Aeon’s shopping malls are experiencing few major issues regarding empty space thanks to the efforts of each tenant. “In the future, however, to provide more attractive products and services to meet changing customer needs, we will cooperate with suppliers of competitive products and tenants that offer attractive products and services,” said Mr. Yasuyuki. “We also believe it is necessary to cooperate further with existing companies. To that end, Aeon shopping malls must continue to be attractive.”

Future prospects 

Despite a tough period, Vietnam’s retail market has seen signs of recovery. Mr. Olofsson said Central Retail forecasts high occupancy in the time to come. “We see a clear upswing in tenant interest in expanding their business with us and positive sales at our malls,” he added. “We are very optimistic about Vietnam, with its strong economic growth, young, well-educated population, increasing private wealth, and strong desire among consumers to experience higher standards in products and services.”

Mr. Yasuyuki added that the biggest opportunity comes from the Vietnamese market still growing. “Along with that, customer lifestyles and shopping and payment methods will change,” he said “Covid-19 has accelerated customer change. From traditional markets to modern markets, from in-store purchases to online purchases, from cash to cashless payments, we believe that all these changes are opportunities for Aeon Vietnam to grow.”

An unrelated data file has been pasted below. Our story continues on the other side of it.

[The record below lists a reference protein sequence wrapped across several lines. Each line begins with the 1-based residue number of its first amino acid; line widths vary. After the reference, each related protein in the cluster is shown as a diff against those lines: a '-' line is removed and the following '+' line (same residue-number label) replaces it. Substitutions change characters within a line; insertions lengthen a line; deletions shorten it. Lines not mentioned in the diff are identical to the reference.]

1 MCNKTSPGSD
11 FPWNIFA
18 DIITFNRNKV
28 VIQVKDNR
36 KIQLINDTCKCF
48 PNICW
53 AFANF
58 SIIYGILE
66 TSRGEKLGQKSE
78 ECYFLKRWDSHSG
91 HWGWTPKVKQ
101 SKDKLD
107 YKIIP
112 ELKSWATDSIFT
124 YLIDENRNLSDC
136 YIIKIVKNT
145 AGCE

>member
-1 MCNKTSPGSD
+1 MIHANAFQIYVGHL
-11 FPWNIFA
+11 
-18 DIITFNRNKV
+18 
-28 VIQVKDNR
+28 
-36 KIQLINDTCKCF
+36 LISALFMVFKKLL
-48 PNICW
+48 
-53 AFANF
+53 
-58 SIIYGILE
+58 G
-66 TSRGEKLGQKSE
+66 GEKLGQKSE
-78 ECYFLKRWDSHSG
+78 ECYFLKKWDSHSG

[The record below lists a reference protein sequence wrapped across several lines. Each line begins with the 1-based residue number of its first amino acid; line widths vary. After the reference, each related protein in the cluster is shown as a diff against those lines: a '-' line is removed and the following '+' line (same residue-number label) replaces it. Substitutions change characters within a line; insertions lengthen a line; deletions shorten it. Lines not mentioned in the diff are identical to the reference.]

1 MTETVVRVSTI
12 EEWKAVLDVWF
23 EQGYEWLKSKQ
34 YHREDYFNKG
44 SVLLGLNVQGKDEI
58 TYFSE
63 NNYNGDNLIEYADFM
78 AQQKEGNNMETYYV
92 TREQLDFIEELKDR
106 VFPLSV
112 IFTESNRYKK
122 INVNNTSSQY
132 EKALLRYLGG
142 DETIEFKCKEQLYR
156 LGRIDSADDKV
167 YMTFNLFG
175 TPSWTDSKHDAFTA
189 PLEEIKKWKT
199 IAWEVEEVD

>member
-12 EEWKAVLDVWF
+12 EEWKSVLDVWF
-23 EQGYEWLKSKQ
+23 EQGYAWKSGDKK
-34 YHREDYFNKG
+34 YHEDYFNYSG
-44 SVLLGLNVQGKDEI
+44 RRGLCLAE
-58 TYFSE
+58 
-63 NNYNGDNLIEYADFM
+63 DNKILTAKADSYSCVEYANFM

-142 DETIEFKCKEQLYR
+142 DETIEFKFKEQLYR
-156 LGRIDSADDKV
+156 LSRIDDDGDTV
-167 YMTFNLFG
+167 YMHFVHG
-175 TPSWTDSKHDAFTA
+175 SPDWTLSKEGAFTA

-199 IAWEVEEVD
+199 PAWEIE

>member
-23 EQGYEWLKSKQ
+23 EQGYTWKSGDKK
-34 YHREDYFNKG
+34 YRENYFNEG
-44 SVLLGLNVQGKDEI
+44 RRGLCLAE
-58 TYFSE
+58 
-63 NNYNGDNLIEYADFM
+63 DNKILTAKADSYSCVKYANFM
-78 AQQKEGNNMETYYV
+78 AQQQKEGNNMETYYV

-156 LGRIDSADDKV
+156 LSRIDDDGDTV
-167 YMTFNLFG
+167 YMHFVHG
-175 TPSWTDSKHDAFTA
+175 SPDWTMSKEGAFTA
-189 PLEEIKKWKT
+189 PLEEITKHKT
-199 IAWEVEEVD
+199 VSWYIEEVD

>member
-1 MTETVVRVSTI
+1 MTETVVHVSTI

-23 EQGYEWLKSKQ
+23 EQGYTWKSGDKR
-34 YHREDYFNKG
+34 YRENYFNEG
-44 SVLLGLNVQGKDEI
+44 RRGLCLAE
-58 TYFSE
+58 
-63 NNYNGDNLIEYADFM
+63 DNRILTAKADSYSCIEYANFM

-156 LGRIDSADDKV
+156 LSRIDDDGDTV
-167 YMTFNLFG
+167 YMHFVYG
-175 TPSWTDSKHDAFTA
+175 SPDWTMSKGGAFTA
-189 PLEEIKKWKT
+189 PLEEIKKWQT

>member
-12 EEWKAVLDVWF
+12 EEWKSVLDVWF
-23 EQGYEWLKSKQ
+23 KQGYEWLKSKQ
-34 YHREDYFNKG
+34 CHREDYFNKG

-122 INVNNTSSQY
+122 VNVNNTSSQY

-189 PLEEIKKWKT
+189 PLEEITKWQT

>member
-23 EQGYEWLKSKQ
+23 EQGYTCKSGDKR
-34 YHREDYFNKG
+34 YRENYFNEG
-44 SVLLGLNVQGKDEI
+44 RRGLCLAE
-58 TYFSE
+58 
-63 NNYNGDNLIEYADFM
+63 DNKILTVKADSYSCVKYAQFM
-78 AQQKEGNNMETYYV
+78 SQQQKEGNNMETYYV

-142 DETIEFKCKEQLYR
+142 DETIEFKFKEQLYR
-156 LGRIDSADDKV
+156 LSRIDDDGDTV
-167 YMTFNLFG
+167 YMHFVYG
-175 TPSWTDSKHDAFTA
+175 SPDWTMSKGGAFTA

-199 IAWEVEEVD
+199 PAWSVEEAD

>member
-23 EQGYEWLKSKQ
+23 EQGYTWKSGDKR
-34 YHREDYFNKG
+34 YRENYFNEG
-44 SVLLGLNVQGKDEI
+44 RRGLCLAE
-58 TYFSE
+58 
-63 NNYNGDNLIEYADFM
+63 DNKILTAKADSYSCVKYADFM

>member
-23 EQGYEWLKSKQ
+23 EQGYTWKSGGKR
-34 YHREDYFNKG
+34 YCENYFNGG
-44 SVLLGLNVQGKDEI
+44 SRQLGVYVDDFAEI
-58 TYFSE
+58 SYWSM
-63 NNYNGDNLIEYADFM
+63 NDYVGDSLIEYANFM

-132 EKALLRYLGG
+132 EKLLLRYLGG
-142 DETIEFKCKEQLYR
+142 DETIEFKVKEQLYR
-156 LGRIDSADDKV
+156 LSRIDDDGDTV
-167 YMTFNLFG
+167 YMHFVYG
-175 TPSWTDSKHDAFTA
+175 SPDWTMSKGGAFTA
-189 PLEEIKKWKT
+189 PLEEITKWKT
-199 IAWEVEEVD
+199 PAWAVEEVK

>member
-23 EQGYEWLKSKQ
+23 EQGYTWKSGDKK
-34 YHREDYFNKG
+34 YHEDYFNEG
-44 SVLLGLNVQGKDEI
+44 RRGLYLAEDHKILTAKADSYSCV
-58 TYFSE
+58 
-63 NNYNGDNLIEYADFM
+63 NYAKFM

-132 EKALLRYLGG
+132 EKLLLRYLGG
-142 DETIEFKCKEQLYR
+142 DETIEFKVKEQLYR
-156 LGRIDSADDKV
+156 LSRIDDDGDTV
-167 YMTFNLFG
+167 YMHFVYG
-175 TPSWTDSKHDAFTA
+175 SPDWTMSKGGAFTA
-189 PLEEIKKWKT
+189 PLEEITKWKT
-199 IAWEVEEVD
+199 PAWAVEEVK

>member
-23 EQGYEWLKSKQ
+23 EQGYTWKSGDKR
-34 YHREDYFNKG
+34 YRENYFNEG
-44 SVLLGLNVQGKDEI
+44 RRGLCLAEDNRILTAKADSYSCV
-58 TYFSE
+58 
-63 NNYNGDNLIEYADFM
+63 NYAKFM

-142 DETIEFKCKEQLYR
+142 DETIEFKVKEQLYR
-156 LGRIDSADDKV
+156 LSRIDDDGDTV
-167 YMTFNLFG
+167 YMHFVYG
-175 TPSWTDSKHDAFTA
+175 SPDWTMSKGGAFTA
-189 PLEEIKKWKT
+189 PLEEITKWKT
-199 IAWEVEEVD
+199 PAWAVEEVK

Mr. Nagatsuma Hiroyuki, Communications Representative at AeonMall Vietnam, agreed that the country has a young population and expects further economic development through demographic dividends and urbanization. “Its retail market has developed vibrantly, with multi-channel forms,” he said. “In particular, growth in e-commerce has added excitement to the retail market over the past few years. However, consumers still need shopping malls to satisfy their most important requirement when shopping, which is to experience actual products.”

Though the benefits of the online business model are being accessed, Covid-19 hasn’t completely diminished the need for in-person services, according to Savills, especially in cosmetics, fashion, dining, and gymnasiums.

The impact of the pandemic has also caused many to reconsider their priorities and change their consumption preferences. Last year saw an explosion of young middle-class people interested in healthcare, sparking major growth at fitness centers, spas, clinics, and pharmacies. Grasping this potential, the developers of shopping malls and apartment projects need to identify appropriate and timely plans to meet customer desires, fulfill demand for premises among retail business households, and promote leasing activities.

While non-CBD buildings struggle to fill vacancies, the high-end CBD property market remains active. It is expected that within the next three years, central areas will see floor space grow.

According to Savills, the retail market will improve as the year unfolds thanks to two main factors: the expansion of large tenants and international brands, and a recovery in shoppers’ daily spend. According to data from McKinsey & Company, Vietnam will be catering to a new high-end consumer group by 2030 with spending of more than $70 a day.